Julie Morgas Baca has a vision for the National Hispanic Cultural Center
"I came in to establish a healthy and positive working relationship with the center," she says. "I also came into this position to learn about the programs that the center offers."
Morgas Baca has officially been the CEO/president of the NHCC Foundation since Jan. 18, though she had the position in the interim since Nov. 1, when outgoing CEO/ President Clara Apodaca retired.
During her time at the helm of the foundation, Morgas Baca has moved forward from the cloud of bad press that marred the organization.
In 2011, the state demanded that the foundation repay nearly $147,000 in spending related to the NHCC fresco project in what it said was "a textbook example of how public funds should never be spent." The audit also reported missing purchase records, improper state funding and a lack of government oversight.
"Knowing where we were at, I made the move to be as transparent as I could be," she says. "I believe that transparency builds trust and confidence and that's what I had to build with the board and the community."
Morgas Baca says the NHCC Foundation's mission is to support the programs of the center. It will continue to raise funds through events such as Maravilla and its Legend's Ball. This year's Maravilla will take place on Sept. 7 and is called "Una Noche en Espana/A Night in Spain."
The foundation also is planning the "Trailblazers en el Camino," which will celebrating Justice Dan Sosa Jr. at 6 p.m. on May 31 at the NHCC. It's a new fundraiser and Morgas Baca is proud to provide something different.
"The truth is, Clara set the bar high with these events," she says. "I'm trying to keep up the standard of providing a great event for the community and something our donors will be proud of. We're focusing on quality not quantity and we have the best and most dedicated volunteers."
And Morgas Baca is working toward getting the community involved. Since she took over fulltime, she has added new board members and has the 22-member board at capacity.
"My mission is that I want you to be part of the success story," she says. "The community is part of the center and helps keep it thriving."
The changes also can be seen with members of the NHCC Board of Directors. Board President Christopher Saucedo says the relationship between the two entities has been improving for some time.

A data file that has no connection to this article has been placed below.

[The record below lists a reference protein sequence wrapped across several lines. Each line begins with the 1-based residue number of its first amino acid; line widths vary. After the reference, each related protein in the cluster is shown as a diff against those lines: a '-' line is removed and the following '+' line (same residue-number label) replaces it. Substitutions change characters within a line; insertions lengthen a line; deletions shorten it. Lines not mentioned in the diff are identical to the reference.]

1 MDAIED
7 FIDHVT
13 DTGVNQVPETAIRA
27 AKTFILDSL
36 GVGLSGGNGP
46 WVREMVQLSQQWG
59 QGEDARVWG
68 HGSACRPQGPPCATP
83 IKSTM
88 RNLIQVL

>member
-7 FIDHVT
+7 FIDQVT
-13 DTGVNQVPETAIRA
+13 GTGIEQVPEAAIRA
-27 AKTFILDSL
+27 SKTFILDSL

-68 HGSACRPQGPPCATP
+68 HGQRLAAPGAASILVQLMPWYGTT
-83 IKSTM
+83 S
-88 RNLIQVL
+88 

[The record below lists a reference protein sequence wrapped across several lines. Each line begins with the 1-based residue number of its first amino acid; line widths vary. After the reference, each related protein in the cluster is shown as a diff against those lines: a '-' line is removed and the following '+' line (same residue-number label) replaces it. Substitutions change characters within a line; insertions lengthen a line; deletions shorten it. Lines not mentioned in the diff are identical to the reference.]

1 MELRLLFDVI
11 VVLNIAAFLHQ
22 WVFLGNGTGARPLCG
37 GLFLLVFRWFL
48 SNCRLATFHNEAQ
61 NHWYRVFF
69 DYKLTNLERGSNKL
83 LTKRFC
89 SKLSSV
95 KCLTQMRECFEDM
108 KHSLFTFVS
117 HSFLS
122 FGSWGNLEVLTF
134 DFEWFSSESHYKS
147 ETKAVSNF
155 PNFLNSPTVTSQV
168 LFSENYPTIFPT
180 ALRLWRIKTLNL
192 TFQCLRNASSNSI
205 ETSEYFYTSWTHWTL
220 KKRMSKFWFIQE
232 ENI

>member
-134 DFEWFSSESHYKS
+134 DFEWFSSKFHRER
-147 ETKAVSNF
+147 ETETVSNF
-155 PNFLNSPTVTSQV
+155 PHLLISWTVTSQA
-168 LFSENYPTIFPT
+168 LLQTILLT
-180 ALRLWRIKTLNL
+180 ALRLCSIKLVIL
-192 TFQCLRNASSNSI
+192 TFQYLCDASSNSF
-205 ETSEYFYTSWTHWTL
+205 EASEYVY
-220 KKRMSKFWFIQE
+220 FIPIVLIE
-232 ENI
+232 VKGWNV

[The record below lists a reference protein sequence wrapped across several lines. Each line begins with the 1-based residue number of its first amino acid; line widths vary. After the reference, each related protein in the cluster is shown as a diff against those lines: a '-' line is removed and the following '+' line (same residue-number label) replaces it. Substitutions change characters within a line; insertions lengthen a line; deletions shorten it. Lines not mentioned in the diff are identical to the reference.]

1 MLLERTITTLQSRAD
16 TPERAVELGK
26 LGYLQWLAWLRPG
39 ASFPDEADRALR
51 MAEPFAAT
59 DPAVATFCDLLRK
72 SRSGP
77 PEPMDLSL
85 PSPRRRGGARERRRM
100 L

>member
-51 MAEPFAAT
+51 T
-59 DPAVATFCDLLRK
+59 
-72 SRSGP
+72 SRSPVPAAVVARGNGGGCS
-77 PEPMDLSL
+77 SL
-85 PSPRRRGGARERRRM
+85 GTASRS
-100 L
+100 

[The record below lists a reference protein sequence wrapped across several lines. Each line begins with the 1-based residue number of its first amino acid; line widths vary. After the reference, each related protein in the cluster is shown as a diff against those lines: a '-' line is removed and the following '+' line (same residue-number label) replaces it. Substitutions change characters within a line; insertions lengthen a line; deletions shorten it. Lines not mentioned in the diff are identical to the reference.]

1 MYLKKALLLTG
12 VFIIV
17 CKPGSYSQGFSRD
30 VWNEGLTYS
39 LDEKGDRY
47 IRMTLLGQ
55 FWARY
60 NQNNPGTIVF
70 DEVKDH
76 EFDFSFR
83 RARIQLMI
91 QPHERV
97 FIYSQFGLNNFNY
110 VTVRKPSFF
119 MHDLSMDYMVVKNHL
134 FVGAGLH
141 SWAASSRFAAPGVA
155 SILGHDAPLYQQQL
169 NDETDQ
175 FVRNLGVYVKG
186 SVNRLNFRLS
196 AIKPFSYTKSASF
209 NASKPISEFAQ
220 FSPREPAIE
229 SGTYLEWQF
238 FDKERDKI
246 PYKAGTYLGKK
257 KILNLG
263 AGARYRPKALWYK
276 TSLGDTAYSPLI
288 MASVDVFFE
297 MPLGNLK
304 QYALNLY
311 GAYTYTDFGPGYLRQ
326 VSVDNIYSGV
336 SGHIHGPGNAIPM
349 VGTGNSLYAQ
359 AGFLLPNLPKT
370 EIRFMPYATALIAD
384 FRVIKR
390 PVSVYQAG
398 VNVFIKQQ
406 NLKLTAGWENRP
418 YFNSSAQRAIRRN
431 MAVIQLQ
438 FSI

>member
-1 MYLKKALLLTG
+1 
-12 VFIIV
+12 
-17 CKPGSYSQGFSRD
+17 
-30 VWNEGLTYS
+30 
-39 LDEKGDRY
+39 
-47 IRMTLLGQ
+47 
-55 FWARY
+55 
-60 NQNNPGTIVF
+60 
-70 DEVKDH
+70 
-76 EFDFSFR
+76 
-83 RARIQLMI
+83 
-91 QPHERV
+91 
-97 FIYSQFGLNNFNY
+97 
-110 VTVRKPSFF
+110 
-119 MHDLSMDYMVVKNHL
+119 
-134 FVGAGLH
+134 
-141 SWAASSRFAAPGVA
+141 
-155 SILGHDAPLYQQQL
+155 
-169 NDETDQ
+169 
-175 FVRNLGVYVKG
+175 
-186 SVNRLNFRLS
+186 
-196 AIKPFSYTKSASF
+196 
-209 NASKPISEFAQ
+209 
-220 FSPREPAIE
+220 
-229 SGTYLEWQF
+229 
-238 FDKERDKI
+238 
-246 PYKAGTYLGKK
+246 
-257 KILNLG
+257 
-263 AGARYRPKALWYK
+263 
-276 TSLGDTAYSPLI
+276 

"Julie is very respectful and attentive to the board and their concerns," he says. "At the same time, she makes sure and understands the needs of the center as a whole and that's not easy to do."
Saucedo says the goal is to work as a team because the goal is the same -- to benefit the center.
"The center has a more active role in the fundraising activities and the program directors will be helping promote their programs," he says. "The directors are the most knowledgeable and they are the most passionate."
Saucedo says the NHCC board and NHCC Foundation are putting together a new and updated general operating agreement, which will allow the center to accept the funds from the foundation.
"We've been in active discussions for at least a month and we are near complete," he says. "We have exchanged drafts and I'm confident something will be in place soon."
Saucedo says as the relationship between the two entities continues to grow, the center will go to the foundation to seek funding for the programming.
Honoring a 'trailblazer'
The NHCC Foundation's "Trailblazers en el Camino" will honor Dan Sosa Jr. from 6-10 p.m. Friday, May 31 at the Roy E. Disney Center for Performing Arts at the National Hispanic Cultural Center, 1701 Fourth SW. Tickets are $100 general and $50 for students and available at www. nhccfoundation.org or 766-9858. The master of ceremonies will be Senate Majority Leader Michael S. Sanchez with a keynote speech by Justice Edward L. Chavez.
Sosa Jr. was appointed by Gov. Jerry Apodaca to serve on the Supreme Court in 1975. This was after earning his bachelor's degree from New Mexico State University in 1947 and then earning a law degree from the University of New Mexico in 1951, which was the law school's second graduating class. He remains one of the longest-serving justices and chief justices in the history of New Mexico courts, serving on the bench from 1975 until his retirement in 1991. He's been called the "champion of the working people."
Sosa Jr. and his wife, Rita Ortiz Sosa, are both native New Mexicans and have seven children.
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